Energy Congress: Natural gas back in the limelight

The industry discussed the future energy mix and effective climate protection at the German Energy Congress in Munich.

Munich. More objectivity and less ideology: Natural gas has had an increasingly hard time in the general debate about the energy mix of the future in the past years, but now this source of energy is visibly back in the limelight. That was clear from the talks and discussions at the 11th German Energy Congress in Munich.

Whether decarbonization, the energy transition or linking of sectors – given that the energy transition in Germany has focused solely on renewable energies and yet CO2 emissions have not actually fallen, there now seems to be a growing realization that natural gas can help achieve the climate protection targets. “We’re finally starting to have a serious discussion of how we can get lower CO2 emissions – as cost-effectively and efficiently as possible,” stated Gerhard König at the industry get-together. “The energy transition’s actual objective is to reduce CO2. And we haven’t managed to do that so far.”

Under the slogan “Decarbonization – Objectives and Challenges,” WINGAS’ Managing Director talked with Patrick Graichen from the Berlin think-tank Agora Energiewende, Bernd-Uwe Haase, Commercial Director at Mitteldeutsche Braunkohle Gesellschaft (Mibrag), Matthias Hartung, Chief Executive Officer of RWE Generation SE and RWE Power AG, and Ralf Sikorski from the trade union IG BCE. In particular, the future of coal in the energy mix was fiercely discussed by the panel.

“The energy industry needs to reach a consensus of its own on coal,” was the appeal of Agora’s visionary Graichen to the industry. “Not only for reasons of protecting the climate, but also for economic reasons. After all, not one power plant earns money and there really ought to be a market shakeout in the offing – instead, everyone is looking at one another to see who has the longer staying power. That’s irresponsible.” However, Mibrag’s director Haase warned that replacing coal with gas would result in higher electricity prices. “That then also needs to be spelled out to electricity customers.” He advocated not just paying attention to lignite – other areas also had to cut CO2.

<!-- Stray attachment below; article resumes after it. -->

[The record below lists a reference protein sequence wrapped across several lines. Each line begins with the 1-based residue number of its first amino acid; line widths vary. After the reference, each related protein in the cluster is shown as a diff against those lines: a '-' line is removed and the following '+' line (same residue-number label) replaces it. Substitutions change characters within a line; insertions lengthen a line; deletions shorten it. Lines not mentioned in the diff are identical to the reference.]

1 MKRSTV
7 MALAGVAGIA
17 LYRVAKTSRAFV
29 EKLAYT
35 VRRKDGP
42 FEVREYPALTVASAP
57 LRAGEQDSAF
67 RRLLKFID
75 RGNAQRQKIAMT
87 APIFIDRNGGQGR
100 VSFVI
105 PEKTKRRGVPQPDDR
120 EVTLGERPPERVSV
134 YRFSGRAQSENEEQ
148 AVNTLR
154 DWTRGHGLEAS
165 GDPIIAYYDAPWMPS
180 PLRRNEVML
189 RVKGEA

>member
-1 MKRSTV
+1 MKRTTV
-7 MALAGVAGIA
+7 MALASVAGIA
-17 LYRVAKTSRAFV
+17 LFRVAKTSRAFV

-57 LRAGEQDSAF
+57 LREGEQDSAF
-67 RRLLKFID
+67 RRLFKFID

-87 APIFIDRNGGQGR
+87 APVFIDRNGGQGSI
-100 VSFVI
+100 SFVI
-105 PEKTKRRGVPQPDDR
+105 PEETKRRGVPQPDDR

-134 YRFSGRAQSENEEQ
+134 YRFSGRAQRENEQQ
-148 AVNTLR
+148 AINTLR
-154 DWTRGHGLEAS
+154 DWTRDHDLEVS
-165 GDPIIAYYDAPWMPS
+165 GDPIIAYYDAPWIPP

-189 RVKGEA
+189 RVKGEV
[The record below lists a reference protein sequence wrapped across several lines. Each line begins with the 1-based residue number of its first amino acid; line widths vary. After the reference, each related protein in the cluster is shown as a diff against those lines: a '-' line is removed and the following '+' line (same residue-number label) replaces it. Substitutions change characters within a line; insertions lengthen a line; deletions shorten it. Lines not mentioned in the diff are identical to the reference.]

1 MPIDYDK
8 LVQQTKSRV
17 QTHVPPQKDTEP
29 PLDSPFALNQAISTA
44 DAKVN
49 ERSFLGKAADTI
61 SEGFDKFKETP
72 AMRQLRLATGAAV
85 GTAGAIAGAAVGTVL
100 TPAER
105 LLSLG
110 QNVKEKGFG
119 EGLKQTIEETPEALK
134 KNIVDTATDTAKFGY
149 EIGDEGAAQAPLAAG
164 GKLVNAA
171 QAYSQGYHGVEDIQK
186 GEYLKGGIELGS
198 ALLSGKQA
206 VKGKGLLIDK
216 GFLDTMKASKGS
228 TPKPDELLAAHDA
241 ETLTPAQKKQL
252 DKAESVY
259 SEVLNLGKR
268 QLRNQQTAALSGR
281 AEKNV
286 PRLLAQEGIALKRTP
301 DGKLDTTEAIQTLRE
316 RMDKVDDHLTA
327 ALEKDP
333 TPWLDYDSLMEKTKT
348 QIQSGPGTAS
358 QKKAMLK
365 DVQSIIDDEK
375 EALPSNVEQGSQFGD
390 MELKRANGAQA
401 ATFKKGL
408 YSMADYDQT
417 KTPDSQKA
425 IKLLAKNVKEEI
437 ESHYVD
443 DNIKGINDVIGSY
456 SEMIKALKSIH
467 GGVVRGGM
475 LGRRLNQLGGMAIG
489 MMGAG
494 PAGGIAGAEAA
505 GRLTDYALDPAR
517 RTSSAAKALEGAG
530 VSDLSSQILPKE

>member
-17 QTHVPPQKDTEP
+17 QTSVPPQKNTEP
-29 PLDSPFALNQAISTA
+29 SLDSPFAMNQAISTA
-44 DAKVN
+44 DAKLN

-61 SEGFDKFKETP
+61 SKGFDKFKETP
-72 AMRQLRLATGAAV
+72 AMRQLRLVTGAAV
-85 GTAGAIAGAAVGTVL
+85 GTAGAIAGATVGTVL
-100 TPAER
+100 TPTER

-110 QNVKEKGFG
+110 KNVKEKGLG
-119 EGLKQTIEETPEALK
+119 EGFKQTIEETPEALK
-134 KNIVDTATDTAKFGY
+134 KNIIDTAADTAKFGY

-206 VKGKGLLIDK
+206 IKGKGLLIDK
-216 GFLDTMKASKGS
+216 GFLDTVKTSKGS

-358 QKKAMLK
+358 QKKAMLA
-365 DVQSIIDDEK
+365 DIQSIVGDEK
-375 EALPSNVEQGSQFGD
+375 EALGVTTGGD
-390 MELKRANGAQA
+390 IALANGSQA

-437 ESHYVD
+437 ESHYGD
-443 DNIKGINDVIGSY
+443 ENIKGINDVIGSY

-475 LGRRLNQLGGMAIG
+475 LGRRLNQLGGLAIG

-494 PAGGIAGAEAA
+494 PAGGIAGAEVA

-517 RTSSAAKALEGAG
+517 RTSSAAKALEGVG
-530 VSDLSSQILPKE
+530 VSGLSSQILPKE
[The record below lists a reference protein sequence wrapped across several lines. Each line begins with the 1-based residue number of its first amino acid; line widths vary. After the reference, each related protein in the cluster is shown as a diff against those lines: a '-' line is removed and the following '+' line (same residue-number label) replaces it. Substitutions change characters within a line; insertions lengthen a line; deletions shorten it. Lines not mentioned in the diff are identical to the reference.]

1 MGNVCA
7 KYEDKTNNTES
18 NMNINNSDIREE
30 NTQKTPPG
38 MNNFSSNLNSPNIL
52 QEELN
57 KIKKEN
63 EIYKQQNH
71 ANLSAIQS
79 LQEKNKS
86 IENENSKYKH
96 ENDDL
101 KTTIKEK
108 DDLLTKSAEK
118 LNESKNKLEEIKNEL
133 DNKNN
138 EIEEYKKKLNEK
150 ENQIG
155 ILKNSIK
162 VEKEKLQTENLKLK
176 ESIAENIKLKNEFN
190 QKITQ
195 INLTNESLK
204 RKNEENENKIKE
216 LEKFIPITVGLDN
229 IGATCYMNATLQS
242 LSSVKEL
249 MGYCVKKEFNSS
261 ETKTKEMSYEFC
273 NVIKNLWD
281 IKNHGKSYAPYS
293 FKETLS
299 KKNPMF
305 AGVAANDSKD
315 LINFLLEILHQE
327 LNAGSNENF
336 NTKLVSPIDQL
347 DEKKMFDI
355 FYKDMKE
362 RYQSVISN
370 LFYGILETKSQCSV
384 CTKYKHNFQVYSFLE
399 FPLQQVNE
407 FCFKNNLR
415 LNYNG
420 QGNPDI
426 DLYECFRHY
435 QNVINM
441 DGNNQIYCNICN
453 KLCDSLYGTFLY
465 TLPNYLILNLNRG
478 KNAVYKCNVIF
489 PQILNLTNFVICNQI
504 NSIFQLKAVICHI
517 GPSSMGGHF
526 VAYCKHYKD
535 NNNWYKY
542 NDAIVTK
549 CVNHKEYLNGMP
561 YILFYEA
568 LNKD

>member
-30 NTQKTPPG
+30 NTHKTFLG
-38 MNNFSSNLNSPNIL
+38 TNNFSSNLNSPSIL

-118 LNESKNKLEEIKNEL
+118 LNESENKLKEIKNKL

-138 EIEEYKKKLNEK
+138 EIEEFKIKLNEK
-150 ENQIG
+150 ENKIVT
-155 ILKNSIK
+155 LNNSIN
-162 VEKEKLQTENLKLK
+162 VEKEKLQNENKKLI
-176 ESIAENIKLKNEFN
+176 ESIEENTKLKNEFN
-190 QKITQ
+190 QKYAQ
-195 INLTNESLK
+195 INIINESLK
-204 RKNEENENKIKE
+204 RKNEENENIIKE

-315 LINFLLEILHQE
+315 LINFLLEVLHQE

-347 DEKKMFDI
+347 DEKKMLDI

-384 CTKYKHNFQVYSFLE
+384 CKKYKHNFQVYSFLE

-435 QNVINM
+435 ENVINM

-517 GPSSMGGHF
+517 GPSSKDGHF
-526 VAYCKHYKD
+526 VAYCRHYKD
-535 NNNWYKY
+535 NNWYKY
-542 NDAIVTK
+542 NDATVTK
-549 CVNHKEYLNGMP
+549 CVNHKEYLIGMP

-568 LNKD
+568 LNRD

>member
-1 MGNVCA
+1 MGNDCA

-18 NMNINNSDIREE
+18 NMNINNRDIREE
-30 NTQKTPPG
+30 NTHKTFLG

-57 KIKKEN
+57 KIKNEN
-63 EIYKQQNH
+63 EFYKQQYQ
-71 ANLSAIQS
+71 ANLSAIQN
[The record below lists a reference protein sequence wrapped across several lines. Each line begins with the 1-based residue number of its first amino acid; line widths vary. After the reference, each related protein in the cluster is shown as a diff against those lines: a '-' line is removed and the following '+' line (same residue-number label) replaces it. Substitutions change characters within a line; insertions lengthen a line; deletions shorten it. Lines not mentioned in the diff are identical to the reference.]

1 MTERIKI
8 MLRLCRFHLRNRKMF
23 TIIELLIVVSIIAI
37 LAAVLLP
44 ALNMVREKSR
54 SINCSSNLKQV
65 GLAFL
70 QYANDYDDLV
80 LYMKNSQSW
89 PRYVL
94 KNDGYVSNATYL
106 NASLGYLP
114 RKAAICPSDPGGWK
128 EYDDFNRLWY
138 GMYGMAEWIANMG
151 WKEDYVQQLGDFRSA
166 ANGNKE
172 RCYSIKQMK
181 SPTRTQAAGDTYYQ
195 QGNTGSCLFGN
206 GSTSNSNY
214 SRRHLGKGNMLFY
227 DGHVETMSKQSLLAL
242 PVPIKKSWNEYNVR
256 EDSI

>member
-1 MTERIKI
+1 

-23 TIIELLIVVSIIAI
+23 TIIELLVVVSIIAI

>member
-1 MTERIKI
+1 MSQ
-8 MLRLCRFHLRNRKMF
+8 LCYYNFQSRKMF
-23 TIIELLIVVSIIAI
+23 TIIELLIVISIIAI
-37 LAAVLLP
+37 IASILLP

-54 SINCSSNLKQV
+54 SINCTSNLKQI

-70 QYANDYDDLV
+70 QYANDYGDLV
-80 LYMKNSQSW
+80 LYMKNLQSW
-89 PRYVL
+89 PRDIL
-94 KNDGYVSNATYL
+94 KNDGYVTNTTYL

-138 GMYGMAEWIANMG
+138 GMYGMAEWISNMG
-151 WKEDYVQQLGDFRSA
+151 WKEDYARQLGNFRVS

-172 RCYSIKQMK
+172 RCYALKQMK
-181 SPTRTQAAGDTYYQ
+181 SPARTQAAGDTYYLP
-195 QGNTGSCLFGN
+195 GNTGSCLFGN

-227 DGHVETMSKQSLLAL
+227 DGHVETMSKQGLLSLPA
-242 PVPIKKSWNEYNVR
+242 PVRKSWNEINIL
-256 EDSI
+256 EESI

That was a stance König contradicted: “If we really want to take the climate resolutions adopted in Paris seriously, we can’t keep carrying on in the same old way. We need to reduce CO2. And that doesn’t work with coal. In terms of carbon content, natural gas supplies more energy than the other conventional sources and emits around 50 percent less CO2 per kWh than hard coal or lignite. The future energy mix will therefore be one of renewables and natural gas.”

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